English Cocker Spaniel
Other Names: Cocker Spaniel
Dog Group Kennel Club: Sporting (AKC) Gun Dog (KC)
The English Cocker Spaniel is a compactly built, small sized dog. They are however larger in size and have shorter coats compared to their close descendents the american cocker spaniel.
Their medium length coats are silky in texture and flat or slightly wavy with feathering on the legs, chest and ears. Coat colours include many varieties, including black, ASCOB (any solid colour other than black) and parti-colour.
Weight: 28 to 32 lbs
Average Life Span: 10-15 years
English Cockers are, intelligent, joyful, affectionate, friendly, dogs who are clown like and love companionship. They make ideal family pets as they are excellent with children and will get along with other animals. They need to be part of family life and are not suited to be left alone outside. They should also not be left alone in the house for long periods of time. Boredom and loneliness for a English Cocker can lead to behavior problems, like excessive barking.
English cockers are eager to please and intelligent make training fairly easy. They respond best with gentle persistent and consistency from early puppy hood. They are excellent with obedience and agility work. Don’t let those sad dark eyes fool you, english cockers are a happy tail wagging breed, but they will try to manipulate you with their sad expression. As with all breeds early socialisation with people and animals is recommended.
Grooming requirements are quite high. Their medium length coats need brushing and combing 3 times a week to keep them tangle free. They should be professionally trimmed 2 -3 times a year. The feathering around the long ears makes it easy when eating for food to become attached. Ears should be checked and cleaned regularly.
Care needs to be taken not to over feed this breed as they put weight on quickly.
Although only small it should not be forgotten that they are gundogs so they do need moderate regular daily walks with time to run off the lead. They love to swim but care should be taken to ensure their safety. English cockers love to chase and retrieve.
English Cocker Spaniel Health Issues
Prone to ear infections. The ears must be cleaned every two weeks to avoid any type of infection. The top one-third of the ear must be shaved to allow air to flow to the ear canal. Especially during the summer, the ears should be checked carefully. Hanging close to the ground as they do, they can become host to ticks or seeds, often the cause of deafness.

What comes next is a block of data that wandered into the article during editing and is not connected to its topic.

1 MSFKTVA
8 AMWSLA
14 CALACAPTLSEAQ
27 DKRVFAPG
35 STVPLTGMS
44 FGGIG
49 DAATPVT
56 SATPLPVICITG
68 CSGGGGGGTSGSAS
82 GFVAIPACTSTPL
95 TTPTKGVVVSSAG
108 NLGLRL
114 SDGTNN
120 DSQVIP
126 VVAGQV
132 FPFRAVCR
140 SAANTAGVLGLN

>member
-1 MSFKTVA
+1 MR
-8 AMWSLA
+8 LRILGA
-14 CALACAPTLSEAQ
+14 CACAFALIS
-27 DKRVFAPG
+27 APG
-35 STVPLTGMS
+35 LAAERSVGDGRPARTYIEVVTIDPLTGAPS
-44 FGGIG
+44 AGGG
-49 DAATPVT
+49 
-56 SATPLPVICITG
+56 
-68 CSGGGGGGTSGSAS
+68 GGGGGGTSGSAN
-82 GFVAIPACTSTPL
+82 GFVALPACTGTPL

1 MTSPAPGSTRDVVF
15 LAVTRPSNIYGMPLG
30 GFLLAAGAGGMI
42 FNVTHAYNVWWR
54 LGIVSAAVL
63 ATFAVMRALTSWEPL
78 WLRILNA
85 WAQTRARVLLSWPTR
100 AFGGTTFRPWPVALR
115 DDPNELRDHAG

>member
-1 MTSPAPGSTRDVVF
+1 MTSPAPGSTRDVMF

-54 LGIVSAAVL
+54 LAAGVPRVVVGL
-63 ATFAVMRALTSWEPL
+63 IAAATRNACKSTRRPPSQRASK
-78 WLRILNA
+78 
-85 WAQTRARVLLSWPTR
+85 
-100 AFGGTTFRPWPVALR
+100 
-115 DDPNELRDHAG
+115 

Hip dysplasia, a malformation of the hip joint resulting in a poor fit between the head of the femur bone and the hip socket. This condition can be alleviated by surgery, at some cost to dog and owner. Because dysplastic dogs often produce dysplastic puppies, buyers should ask if both the sire and the dam of the puppy in which they are interested have been rated clear of hip dysplasia. Do not take yes for an answer without seeing a certificate, and ask for a copy to take to your veterinarian.
Progressive Retinal Atrophy (PRA) is a hereditary disease of the eye that has been identified in Border collies. PRA is a blanket term for many types of retinal diseases, all of which result in blindness. All Border collies, regardless of age or breeding status, should be examined yearly by a member of the Veterinary Ophthalmologists
Chronic hepatitis is the diagnosis for several diseases associated with liver disease. Causes may include viruses, bacterial infection, and some medications. A predisposition to the development of chronic hepatitis exists in some breeds including the english cocker spaniel. The first signs of liver disease may include loss of appetite, vomiting, weight loss, depression, lethargy, and/or increased drinking and urination. As the disease progresses, more specific signs to liver failure occur, such as jaundice, coagulation problems, extreme weight loss, and neurologic abnormalities.
English Cocker Spaniel History
The English Cocker is no doubt one of the oldest types of land spaniel. Their origins can be traced back to 14th century Spain, with the word “spaniel”, meaning “dog of Spain”. They were breed and used for hunting and retrieving skills. From Spain the dogs were transported, traded, given away as gifts, or simply traveled with their masters to England.
Prior to the 1600’s all types of spaniels were categorized together; the larger ones being used to spring game and the smaller ones to flush out woodcock. Hence the later development of the names Springer and Cocker were derived. In 1892, the Kennel Club of Great Britain differentiated the two breeds separately. In the 1930’s, the Cocker was the most popular breed of dog in Britain and there he stayed for almost 20 years.
The English Cocker arrived to America and Canada in the 1870’s. During the 1920s and 1930s changes in the breed became more noticeable. The breed had become “Americanized”. The head became smaller, the height of the dog was shrunk by 1 to 2 inches, and the dog became lighter in weight. The coat became longer, silkier and softer. The “Americanized” Cocker Spaniel became used as a family pet, instead of a hunter’s helper. In 1940, the Kennel Club then split the Spaniels into the American Cocker and English Cocker.